As a consequence, we live in a culture that values being listened to over listening and sharing. We value being heard rather than dialogue and debate. We want people to value us rather than valuing mutual life. This keeps our ability to relate to people down to a bare minimum of those who we think will echo our own thoughts, feelings, and values in the way we want it to be done. We have increasingly less tolerance for the back and forth of communication between people who have different thoughts.
In lieu of this, we develop communicative strategies that lead us to minimally and indirectly engage, rapidly disengage, and escalate defensiveness. Twitter is a perfect example where we rarely see substantive engagement with other persons, people readily ignore and block, and you see many forms of group harassment and attacks through the medium. However, this happens in non-electronic communication. For instance, people may be tempted to triangulate, stonewall, and get angry with others quickly. When you see these three patterns, you are dealing with communicative anxiety. When this communicative anxiety takes control, it can hamper our ability to communicate effectively ourselves.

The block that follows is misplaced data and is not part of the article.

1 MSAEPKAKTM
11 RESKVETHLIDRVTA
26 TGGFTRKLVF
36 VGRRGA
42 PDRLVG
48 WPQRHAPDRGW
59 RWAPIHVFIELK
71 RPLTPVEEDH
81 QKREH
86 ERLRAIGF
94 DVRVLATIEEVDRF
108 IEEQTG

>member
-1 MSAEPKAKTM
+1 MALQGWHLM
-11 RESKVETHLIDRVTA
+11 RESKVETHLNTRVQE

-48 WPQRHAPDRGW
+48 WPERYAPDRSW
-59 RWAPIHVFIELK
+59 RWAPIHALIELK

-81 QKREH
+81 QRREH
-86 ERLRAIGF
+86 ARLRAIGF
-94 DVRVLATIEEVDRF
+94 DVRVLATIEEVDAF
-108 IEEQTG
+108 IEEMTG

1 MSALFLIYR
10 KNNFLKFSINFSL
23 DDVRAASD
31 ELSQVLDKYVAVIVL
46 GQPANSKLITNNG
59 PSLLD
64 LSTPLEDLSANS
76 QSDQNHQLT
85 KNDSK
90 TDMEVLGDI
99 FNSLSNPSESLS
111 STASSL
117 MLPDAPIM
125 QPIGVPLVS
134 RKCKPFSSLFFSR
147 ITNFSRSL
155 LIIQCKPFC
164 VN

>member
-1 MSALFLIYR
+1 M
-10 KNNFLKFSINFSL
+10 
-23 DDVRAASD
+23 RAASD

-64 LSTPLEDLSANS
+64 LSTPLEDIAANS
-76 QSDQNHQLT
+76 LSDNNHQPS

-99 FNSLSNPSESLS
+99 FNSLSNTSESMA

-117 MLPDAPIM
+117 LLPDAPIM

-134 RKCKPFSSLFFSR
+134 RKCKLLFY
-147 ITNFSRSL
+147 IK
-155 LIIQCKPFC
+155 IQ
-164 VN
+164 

The strategies we have been taught with communication have not addressed this adequately well. We have talked about listening skills and asserting oneself. However, communicative anxiety is a deeper issue that both influences how much we do or do not listen and in what ways we do or do not assert ourselves. The more highly anxious we are in communication, the more disruptive we will be in our communication, being poorer listeners and in either failing to clearly and healthily assert ourselves. In such a state, people may be inclined to accuse others of negative behaviors, such as perceiving attempts to communicate as attempts to control them, rather than receiving the communication as an invitation to be in relationship to one another.